This can happen when we behave selfishly, when we are proud, when we let our insecurities and worries get the best of us. We can act like we are the most important members of Christ’s Church or at least of the congregation, and we expect to have things go our way. This is not how God has called us to be. In another of his letters, St. Paul says this: “God has so composed the body, giving greater honor to the part that lacked it, that there may be no division in the body, but that the members may have the same care for one another. If one member suffers, all suffer together; if one member is honored, all rejoice together” (1Co. 12:24-26).
Today we remember the life of St. Mark, who was one of the four evangelists. Mark is an excellent example of someone who, like us, could be both a hindrance and a blessing to the Church. The first time he is mentioned by name is in the book of Acts. After Peter was arrested, the Christians in Jerusalem were praying together at the home of Mark’s mother (Act. 12:12). So it is clear that Mark and his family were early adherents to Christianity. Then we hear that Mark set off with Barnabas and Paul on their first missionary journey (v. 25).
But something happened on that trip. For reasons unknown to us, Mark decided to abandon the work with Barnabas and Paul when they reached Pamphylia (Act. 15:38). Paul was so upset with Mark that when the time came for a second missionary journey, he refused to bring Mark along. The disagreement was so sharp that Barnabas took Mark and went one way while Paul went another way with Silas (vv. 39-40).
There was division in the body. This happens, and far more often than we want. We look around and see the visible Church fragmented in so many different pieces: Lutherans, other Lutherans, Roman Catholics, Methodists, Baptists, and so on. The members of the visible Church are so often “tossed to and fro by the waves and carried about by every wind of doctrine, by human cunning, by craftiness in deceitful schemes” as Paul writes. The devil is constantly trying to coax away God’s people from His saving Word.
And even in our own congregation, bitterness and anger can develop between brothers and sisters in Christ. This is why we need our Lord to bring us together and keep us together. Through the Word and Sacraments, the Holy Spirit works to break down the things that divide us and to produce humility and love in our hearts toward those around us. Paul writes that in this way, “we are to grow up in every way into Him who is the head, into Christ, from whom the whole body, joined and held together by every joint with which it is equipped, when each part is working properly, makes the body grow so that it builds itself up in love.”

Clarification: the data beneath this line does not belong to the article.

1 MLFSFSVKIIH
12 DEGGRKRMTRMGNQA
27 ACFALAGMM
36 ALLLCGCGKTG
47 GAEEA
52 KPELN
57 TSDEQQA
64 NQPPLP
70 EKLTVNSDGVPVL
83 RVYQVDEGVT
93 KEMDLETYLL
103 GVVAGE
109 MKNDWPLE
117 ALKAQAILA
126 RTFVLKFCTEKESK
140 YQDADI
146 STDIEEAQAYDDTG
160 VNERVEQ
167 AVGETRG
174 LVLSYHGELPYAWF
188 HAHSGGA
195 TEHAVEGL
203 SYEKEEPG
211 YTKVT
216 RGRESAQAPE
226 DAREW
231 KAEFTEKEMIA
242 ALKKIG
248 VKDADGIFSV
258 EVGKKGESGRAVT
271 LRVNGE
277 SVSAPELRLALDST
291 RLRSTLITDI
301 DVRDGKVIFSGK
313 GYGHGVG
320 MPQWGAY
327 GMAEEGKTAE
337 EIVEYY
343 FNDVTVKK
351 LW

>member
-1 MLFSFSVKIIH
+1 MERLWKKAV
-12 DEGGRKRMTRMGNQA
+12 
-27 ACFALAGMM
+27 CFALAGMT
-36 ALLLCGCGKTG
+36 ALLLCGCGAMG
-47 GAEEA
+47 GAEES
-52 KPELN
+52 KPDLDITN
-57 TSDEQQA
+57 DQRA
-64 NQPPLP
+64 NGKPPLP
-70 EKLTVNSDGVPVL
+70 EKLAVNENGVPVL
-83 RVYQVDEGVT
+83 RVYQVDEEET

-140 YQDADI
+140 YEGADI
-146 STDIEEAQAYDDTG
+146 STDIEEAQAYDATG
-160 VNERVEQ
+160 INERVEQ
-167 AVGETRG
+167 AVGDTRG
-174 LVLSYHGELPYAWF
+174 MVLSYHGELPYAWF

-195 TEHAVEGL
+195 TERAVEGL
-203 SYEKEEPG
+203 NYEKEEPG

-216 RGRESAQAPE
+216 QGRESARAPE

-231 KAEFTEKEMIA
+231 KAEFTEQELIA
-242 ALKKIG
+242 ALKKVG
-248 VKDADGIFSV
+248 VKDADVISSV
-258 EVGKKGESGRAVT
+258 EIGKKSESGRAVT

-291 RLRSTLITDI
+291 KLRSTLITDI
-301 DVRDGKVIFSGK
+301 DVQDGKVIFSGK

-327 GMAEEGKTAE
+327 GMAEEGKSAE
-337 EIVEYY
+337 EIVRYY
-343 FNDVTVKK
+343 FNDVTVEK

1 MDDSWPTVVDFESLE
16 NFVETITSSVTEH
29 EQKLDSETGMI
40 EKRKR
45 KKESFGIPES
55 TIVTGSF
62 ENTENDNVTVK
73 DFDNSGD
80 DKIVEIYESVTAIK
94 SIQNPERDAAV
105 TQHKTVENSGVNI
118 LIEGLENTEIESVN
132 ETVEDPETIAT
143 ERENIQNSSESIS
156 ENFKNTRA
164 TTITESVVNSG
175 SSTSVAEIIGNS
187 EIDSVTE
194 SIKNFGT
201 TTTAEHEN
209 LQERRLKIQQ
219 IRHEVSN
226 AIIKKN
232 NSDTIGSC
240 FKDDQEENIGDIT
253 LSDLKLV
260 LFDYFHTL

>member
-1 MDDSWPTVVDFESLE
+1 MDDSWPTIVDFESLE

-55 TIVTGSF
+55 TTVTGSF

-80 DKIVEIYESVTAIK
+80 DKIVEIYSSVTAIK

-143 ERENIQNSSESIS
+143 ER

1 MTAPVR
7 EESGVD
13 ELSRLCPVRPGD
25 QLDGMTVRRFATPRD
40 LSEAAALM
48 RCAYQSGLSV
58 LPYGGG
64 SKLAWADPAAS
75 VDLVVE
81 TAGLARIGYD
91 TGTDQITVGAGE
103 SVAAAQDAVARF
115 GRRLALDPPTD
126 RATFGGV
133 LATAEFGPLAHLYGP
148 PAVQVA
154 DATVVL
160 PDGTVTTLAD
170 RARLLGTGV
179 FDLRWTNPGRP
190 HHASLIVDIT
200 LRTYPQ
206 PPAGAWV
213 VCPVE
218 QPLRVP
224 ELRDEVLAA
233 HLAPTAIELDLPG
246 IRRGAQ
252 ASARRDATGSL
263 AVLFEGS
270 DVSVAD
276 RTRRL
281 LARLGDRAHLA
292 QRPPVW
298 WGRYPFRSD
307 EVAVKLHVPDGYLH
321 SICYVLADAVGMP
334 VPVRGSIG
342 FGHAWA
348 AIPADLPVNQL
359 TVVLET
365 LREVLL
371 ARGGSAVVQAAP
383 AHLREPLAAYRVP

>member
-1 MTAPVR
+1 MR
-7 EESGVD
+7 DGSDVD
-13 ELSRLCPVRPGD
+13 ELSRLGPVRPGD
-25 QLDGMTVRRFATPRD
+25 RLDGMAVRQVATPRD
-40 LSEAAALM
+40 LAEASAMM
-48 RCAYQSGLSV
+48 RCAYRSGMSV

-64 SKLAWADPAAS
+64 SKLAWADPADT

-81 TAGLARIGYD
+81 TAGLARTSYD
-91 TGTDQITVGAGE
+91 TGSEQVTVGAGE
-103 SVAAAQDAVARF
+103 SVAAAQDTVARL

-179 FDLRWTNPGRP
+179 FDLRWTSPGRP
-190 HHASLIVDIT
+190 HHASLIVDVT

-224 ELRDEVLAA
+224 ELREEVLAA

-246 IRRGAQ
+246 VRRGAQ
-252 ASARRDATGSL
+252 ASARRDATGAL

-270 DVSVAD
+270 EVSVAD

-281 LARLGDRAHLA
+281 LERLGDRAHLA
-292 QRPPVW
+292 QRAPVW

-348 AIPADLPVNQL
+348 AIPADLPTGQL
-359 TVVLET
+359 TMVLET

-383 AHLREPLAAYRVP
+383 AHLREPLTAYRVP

Because of Christ’s presence with us and the Holy Spirit’s work among us, we members of Jesus’ body seek to serve one another in love. A body could not function if one foot were at odds with the other, or if each eye or ear wanted to do its own thing. The Lord brings us grace upon grace, so that we realize our life is in Him and Him alone. My life is not about me. It is about Him, the Head of His body, into which He has graciously brought me through Baptism.
And Jesus is able to bring healing to the body when there are divisions. He does this more often than we realize. Whenever He mends what is broken between two Christians, He is strengthening the body. This happened also in the case of Paul and Mark. The Lord moved Paul to forgive Mark for his failings. Paul even wrote to Timothy toward the end of his life: “Get Mark and bring him with you, for he is very useful to me for ministry” (2Ti. 4:11; see also Col. 4:10, Phi. 23-24).
Mark also provided excellent assistance to the apostle Peter, who thought so much of Mark that he referred to him as “my son” (1Pe. 5:13). In fact, the ancient church fathers widely regarded the Gospel of Mark as Peter’s Gospel, believing that Mark recorded the accounts shared with him by Peter.
So while Mark may not have always shined as a member of the Church, the Lord used him for important work. And the words that Mark recorded by inspiration of the Holy Spirit are still heard around the world today. You likewise have important work to do as a member of the Church. Your past weaknesses and failings have not disqualified you. All those sins are forgiven.
Jesus calls you to take up the tasks He gives you today, to love one another as He has loved you (Joh. 13:34), and to “[speak] the truth in love.” He promises to strengthen you for this work and to help you grow and mature in the faith, so that the whole body is built up, “until we all attain to the unity of the faith and of the knowledge of the Son of God… to the measure of the stature of the fullness of Christ.”
Glory be to the Father and to the Son and to the Holy Ghost; as it was in the beginning, is now, and ever shall be, forevermore. Amen.
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(picture of St. Mark and lion from 9th century illuminated manuscript)